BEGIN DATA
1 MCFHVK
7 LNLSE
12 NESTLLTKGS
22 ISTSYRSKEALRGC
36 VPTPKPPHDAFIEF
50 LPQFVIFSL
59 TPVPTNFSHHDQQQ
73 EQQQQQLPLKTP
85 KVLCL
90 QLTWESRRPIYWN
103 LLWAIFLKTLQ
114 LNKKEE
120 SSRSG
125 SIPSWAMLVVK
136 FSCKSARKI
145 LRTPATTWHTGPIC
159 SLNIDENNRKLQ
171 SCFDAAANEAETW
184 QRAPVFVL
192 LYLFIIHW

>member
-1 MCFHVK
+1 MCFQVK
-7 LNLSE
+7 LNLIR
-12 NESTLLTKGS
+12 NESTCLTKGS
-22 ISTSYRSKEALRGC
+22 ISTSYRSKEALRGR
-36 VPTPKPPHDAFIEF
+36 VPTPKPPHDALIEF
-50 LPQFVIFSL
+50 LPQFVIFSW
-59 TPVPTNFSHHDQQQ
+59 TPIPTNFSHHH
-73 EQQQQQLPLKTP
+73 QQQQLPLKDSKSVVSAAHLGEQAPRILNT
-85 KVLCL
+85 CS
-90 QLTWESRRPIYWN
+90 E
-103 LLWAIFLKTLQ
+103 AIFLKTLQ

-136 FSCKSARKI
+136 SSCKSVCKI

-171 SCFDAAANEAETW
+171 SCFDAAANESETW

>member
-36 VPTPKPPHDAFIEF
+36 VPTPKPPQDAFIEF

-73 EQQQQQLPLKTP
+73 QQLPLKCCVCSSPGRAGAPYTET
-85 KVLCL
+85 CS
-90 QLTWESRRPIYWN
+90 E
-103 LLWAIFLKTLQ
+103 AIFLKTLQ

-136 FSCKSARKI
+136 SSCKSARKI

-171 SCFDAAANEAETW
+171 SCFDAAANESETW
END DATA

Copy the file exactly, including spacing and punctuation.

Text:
1 MCFHVK
7 LNLSE
12 NESTLLTKGS
22 ISTSYRSKEALRGC
36 VPTPKPPHDAFIEF
50 LPQFVIFSL
59 TPVPTNFSHHDQQQ
73 EQQQQQLPLKTP
85 KVLCL
90 QLTWESRRPIYWN
103 LLWAIFLKTLQ
114 LNKKEE
120 SSRSG
125 SIPSWAMLVVK
136 FSCKSARKI
145 LRTPATTWHTGPIC
159 SLNIDENNRKLQ
171 SCFDAAANEAETW
184 QRAPVFVL
192 LYLFIIHW

>member
-1 MCFHVK
+1 MCFQVK
-7 LNLSE
+7 LNLIR
-12 NESTLLTKGS
+12 NESTCLTKGS
-22 ISTSYRSKEALRGC
+22 ISTSYRSKEALRGR
-36 VPTPKPPHDAFIEF
+36 VPTPKPPHDALIEF
-50 LPQFVIFSL
+50 LPQFVIFSW
-59 TPVPTNFSHHDQQQ
+59 TPIPTNFSHHH
-73 EQQQQQLPLKTP
+73 QQQQLPLKDSKSVVSAAHLGEQAPRILNT
-85 KVLCL
+85 CS
-90 QLTWESRRPIYWN
+90 E
-103 LLWAIFLKTLQ
+103 AIFLKTLQ

-136 FSCKSARKI
+136 SSCKSVCKI

-171 SCFDAAANEAETW
+171 SCFDAAANESETW

>member
-36 VPTPKPPHDAFIEF
+36 VPTPKPPQDAFIEF

-73 EQQQQQLPLKTP
+73 QQLPLKCCVCSSPGRAGAPYTET
-85 KVLCL
+85 CS
-90 QLTWESRRPIYWN
+90 E
-103 LLWAIFLKTLQ
+103 AIFLKTLQ

-136 FSCKSARKI
+136 SSCKSARKI

-171 SCFDAAANEAETW
+171 SCFDAAANESETW